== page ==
Wednesday, October 29, 2008

Railings from hell - 1

Railings have steadily been climbing to the top of my "most hated tools" list and are now...you guessed it...at the very top. Building railings in Revit is one of the most designer-unfriendly processes. At least when it comes to commercial-type railings.

One of the most important things for Architects to define when it comes to guardrails and handrails is the height, which is measured from the top of the element and NOT from the centerline. Another important dimension is the clear distance between the railing and the wall (again, NOT to the centerline). So with this in mind, I created a circular handrail profile and made the top reference and one side reference to define the origin.

As you can see now I just type in the actual height of the handrail in this example and the offset represents the clear width from the sketch line. So if you sketch on one face of a wall, the inside face of the railing will be offset by that amount and leaves that clear gap. Great! Another advantage (which is probably my top reason for this) is that if one needs to change the railing diameter, you don't need to mess with offsets as the railing will shrink/grow downwards and outwards, leaving the top of rail (height) and clear distance (offset) the same at all times.

But enthusiasm is short lived. Once the railing needs to step because of your stair configuration and a vertical segment is added, you end up with this horrendous joint.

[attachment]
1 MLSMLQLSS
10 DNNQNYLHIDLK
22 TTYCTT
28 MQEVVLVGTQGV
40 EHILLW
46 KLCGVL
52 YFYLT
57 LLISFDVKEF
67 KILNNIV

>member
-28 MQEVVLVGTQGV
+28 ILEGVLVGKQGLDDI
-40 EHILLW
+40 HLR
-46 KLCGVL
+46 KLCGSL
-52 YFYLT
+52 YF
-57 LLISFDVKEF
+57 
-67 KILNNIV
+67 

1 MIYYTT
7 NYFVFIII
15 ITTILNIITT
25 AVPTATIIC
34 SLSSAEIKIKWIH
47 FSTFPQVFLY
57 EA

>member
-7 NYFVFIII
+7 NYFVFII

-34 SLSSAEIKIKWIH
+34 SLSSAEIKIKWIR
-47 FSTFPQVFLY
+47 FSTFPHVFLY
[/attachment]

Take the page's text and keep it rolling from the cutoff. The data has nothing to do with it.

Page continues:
Making the origin lie at the centerline of the railing profile solves the issue, but now I'm back to square one, having to factor in the railing radius, and subtract it from the height and add it to the offset. Why, oh why?!

This is just one of the many quirks that have been driving me insane about this tool. I can make it work (and sing in some cases), but it's harder than it ought to be. Designers and Architects working on projects are not going to even bother and will (are) going to use Sketchup to DESIGN a railing solution for their stairs instead. Revit is in dire need for a designer-friendly tool for this purpose. Think curtain walls: very designer friendly. You cannot drive everything with rules! That is a very limiting approach and causes you to create a multitude of railing definitions just to get ONE stair railing to work. It's nuts. Now I'm even having to separate the guardrails from the handrails just so I can "efficiently" model these railings and make them less complicated. This has got to be made easier. Something in line with Revit's sketching philosophy perhaps where you sketch the skeleton of the railing on a plane in elevation/3D (not just a footprint line!) and assign different profiles or sketch them on the fly, with joins that work properly. Anything's got to be better than this. We can make it work but it feels like pulling teeth and it shouldn't be.

I plan on posting other segments on this topic as you might have deduced from the title ;) Instead of just stomping my feet and throwing a tantrum, I'll try to post some solutions and techniques I've been using to make it easier for typical users to attempt using the tool. Ahhhh, I feel better now.


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6 comments:

Erik said...

Isn't this tool just one of the most cantankerous that Revit has to offer? I was REALLY Excited about the offset profile till you revealed the "spoiler." This is one part of Revit that needs serious work. Oh and legends... Oh and ... Well, enough of that. Thanks for letting me borrow the soapbox.